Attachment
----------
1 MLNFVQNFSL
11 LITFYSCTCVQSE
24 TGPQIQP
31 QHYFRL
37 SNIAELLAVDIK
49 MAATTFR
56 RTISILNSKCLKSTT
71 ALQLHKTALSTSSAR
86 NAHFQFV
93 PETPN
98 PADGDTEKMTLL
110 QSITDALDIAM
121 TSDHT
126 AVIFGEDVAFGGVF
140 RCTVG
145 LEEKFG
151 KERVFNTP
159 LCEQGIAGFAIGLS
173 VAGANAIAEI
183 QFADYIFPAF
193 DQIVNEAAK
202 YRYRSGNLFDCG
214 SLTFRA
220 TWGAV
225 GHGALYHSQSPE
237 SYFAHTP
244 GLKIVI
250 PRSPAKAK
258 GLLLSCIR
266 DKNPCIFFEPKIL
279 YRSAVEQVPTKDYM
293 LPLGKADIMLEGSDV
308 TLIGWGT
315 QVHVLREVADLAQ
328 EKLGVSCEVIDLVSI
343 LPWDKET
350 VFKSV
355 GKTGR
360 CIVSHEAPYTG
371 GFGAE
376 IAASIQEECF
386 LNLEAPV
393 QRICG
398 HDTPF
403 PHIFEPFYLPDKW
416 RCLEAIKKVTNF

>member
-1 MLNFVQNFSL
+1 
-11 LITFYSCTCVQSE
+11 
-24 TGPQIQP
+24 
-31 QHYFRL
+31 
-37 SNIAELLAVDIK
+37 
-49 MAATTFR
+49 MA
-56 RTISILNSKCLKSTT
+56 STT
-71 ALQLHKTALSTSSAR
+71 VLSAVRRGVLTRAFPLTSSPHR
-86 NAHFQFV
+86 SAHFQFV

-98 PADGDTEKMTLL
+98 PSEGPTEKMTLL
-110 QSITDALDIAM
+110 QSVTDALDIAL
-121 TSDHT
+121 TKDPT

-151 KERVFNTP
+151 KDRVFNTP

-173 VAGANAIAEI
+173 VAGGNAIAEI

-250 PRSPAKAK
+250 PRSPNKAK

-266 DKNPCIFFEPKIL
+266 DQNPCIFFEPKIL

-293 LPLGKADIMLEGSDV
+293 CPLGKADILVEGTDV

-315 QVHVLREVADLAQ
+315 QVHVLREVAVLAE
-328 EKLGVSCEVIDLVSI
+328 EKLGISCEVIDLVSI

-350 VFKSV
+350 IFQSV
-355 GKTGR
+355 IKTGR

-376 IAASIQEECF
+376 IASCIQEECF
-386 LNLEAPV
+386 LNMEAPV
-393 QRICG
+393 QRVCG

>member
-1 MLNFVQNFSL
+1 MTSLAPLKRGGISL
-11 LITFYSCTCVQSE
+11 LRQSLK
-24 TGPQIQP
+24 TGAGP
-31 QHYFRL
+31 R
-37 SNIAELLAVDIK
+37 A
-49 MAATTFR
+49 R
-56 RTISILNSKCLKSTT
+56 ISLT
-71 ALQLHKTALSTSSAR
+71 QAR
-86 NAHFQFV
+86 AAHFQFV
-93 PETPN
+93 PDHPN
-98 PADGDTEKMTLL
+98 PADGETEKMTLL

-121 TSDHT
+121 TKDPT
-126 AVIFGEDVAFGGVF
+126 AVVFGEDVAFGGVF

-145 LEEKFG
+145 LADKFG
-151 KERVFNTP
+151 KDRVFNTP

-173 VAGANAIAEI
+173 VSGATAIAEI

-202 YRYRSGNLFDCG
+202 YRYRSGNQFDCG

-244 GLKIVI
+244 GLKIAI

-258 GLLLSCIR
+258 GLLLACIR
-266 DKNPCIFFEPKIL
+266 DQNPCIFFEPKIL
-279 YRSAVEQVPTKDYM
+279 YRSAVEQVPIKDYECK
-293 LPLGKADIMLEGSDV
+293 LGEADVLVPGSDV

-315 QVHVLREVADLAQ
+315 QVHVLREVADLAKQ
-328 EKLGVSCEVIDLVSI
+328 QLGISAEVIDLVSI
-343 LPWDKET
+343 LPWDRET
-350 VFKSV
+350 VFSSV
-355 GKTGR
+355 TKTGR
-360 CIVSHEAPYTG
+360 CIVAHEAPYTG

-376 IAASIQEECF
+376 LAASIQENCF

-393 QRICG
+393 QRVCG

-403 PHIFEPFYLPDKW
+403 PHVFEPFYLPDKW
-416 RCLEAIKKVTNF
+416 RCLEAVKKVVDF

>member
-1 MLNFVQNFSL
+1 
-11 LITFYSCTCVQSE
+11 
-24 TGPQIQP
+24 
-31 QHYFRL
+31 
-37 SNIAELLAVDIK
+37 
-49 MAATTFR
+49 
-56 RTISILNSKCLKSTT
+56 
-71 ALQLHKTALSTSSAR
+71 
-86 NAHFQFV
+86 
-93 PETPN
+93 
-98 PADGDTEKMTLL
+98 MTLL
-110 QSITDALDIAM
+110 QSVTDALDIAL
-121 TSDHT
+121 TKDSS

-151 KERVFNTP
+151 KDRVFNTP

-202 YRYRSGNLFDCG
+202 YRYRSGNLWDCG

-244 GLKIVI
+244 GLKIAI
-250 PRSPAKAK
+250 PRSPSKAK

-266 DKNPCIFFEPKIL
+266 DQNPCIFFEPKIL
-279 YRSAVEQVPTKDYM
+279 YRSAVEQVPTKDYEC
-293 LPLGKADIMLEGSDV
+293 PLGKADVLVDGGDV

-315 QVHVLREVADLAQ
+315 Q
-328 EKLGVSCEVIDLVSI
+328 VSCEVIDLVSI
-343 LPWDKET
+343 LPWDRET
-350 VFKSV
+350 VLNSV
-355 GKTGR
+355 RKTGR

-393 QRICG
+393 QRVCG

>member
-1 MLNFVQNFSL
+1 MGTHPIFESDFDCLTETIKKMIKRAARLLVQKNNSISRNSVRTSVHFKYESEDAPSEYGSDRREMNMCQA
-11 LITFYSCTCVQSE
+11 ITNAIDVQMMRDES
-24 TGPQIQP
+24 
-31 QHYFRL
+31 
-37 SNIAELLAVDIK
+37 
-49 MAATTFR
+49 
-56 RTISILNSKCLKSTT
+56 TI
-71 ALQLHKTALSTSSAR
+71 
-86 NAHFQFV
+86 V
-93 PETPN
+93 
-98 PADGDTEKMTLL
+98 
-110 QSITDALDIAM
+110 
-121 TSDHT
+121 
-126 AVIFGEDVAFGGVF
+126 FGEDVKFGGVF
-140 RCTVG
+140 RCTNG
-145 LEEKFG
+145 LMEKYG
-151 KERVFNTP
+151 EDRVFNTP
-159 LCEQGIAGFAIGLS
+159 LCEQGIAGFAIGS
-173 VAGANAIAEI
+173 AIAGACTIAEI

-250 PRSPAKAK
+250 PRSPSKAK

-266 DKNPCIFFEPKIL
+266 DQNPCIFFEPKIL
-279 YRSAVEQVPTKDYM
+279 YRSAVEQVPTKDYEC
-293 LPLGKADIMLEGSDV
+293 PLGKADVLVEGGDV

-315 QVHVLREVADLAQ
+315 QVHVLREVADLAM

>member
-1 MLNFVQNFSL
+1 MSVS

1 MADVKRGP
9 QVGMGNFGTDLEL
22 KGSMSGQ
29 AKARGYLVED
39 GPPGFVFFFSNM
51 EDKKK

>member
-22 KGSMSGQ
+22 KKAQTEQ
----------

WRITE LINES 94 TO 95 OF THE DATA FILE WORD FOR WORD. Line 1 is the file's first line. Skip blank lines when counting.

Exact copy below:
-393 QRICG
+393 QRVCG